If recent months, and days, are any indication, this year's federal election could well be won and lost on issues not yet high on the political radar. Never has it been truer that "a week is a long time in politics". If the surprises keep coming it is going to be an eternity until May 21, the last day on which the poll can be held.
It now seems inevitable, after two months during which the government has been rocked by Omicron, soaring deaths in aged care, a lack of rapid antigen tests, a lagging booster shot roll-out, leaked text messages critical of the Prime Minister's veracity, character and leadership, and the bungled handling of the Religious Discrimination Bill, this Parliament will run its full term.
Mr Morrison needs all the time he can get to rebuild unity within the Coalition, to ride what is expected to be a strong economic recovery, to put distance between himself and the recent string of scandals, and to reset the campaign focus on the economy, national security and the pandemic response.
He and the Treasurer will now have their hopes pinned on the federal budget to be handed down on March 29. If the economic bounce back goes to plan, Omicron fizzles out, and Australia's relative performance on hospitalisations and deaths continues to lead much of the rest of the world the LNP is still in with a chance.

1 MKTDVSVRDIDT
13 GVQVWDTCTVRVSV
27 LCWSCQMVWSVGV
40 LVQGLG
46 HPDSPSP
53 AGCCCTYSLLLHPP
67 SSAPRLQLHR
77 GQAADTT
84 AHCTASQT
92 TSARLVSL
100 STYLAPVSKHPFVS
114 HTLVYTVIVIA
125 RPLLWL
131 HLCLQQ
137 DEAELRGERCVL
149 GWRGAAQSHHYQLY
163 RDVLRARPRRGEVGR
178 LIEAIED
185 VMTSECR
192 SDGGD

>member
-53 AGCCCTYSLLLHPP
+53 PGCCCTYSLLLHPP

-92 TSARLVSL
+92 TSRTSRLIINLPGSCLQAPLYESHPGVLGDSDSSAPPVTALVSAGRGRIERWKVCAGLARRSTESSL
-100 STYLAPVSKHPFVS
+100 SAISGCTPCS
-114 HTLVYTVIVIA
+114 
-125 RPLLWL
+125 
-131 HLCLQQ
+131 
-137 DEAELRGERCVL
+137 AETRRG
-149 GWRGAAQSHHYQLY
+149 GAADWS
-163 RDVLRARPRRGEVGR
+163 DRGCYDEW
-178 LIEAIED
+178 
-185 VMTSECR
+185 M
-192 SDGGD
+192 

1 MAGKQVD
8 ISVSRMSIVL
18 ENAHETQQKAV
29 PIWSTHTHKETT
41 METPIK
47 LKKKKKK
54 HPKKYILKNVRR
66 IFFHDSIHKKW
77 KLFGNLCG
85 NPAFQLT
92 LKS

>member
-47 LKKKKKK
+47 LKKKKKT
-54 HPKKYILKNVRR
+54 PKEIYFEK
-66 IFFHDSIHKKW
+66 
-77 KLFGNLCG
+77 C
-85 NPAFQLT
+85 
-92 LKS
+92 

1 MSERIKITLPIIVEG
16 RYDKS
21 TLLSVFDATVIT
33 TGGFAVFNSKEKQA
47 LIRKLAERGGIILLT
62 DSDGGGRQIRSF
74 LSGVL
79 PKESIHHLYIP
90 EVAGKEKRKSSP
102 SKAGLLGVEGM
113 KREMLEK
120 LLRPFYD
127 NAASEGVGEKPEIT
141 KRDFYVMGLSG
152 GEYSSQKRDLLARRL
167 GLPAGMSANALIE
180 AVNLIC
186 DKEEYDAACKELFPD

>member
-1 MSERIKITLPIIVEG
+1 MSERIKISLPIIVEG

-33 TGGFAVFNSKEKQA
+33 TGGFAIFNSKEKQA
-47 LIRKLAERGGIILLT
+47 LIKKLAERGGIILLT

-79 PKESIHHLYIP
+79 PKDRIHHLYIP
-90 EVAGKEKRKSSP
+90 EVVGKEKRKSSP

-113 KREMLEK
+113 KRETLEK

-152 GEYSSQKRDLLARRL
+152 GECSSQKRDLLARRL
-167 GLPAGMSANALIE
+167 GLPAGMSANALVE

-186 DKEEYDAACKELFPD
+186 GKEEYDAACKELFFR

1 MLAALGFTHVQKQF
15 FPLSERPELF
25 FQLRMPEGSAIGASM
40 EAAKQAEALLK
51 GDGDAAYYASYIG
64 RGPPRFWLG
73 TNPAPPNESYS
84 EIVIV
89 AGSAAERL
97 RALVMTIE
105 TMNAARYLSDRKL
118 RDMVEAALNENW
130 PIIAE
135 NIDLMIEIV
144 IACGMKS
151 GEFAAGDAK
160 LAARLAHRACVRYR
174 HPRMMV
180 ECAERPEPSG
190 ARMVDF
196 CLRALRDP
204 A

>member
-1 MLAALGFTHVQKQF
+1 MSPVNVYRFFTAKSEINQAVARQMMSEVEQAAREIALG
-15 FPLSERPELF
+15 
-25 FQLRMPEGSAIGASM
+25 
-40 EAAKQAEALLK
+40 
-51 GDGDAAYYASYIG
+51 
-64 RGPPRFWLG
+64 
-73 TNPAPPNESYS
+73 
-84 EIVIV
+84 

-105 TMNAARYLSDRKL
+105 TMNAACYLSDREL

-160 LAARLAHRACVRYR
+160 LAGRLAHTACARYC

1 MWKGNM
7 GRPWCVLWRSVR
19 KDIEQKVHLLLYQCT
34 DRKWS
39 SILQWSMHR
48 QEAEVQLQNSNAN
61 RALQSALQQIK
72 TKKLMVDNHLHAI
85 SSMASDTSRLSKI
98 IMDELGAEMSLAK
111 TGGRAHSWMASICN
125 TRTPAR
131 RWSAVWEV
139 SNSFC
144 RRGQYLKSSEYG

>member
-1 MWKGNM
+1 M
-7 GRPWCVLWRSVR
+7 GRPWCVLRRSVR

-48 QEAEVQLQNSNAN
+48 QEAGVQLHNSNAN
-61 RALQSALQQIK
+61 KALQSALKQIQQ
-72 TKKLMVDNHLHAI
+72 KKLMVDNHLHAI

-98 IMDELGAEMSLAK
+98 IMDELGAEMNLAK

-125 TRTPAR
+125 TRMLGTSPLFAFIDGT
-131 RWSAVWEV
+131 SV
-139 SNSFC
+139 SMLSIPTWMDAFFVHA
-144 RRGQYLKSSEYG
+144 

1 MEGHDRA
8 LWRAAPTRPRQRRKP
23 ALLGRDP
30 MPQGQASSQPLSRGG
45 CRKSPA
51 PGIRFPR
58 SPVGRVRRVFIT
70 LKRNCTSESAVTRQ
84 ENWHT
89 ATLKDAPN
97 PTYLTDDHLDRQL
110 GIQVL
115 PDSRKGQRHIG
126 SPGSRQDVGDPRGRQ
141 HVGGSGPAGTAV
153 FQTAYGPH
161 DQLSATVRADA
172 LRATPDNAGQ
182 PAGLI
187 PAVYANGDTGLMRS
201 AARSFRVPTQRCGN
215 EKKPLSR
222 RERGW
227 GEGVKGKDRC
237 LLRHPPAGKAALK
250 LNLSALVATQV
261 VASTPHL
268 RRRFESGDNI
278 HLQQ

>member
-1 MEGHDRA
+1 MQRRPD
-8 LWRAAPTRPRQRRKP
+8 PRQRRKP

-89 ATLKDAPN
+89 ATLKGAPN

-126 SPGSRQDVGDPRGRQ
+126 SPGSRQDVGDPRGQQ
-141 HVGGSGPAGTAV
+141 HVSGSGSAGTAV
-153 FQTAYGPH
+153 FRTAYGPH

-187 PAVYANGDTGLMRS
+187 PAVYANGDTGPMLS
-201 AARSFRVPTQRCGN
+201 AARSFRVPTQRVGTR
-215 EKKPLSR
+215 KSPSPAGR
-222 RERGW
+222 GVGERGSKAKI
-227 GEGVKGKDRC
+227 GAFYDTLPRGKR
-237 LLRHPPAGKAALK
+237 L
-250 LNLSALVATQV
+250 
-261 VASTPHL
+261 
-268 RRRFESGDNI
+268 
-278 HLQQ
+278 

While many of the same pundits who predicted a victory for Labor under Bill Shorten in 2019 are now saying the Morrison government is on the ropes, their epitaphs could prove premature.
It is not all plain sailing for Labor which, despite its persistent criticisms of the government's pandemic response over the past two years and claims it would have done a better job, has done little to indicate it would be more effective if elected. While Mr Albanese's main claim to fame appears to be he is not Scott Morrison he has never once polled as preferred Prime Minister. The polls themselves are not always accurate. Issues that make big waves inside the parliamentary triangle don't necessarily resonate that strongly in the 'burbs and the regions.
This is why we want to hear from you, our subscribers and readers, about what issues are most likely to decide which way you vote. What issues matter most to you? What traits are most important in a prime minister? What's the key question you want us to ask candidates and parties on your behalf? Take our quick online reader survey and tell us what you think. It's your chance to make your voice heard on the issues that affect you and to help shape the election coverage.
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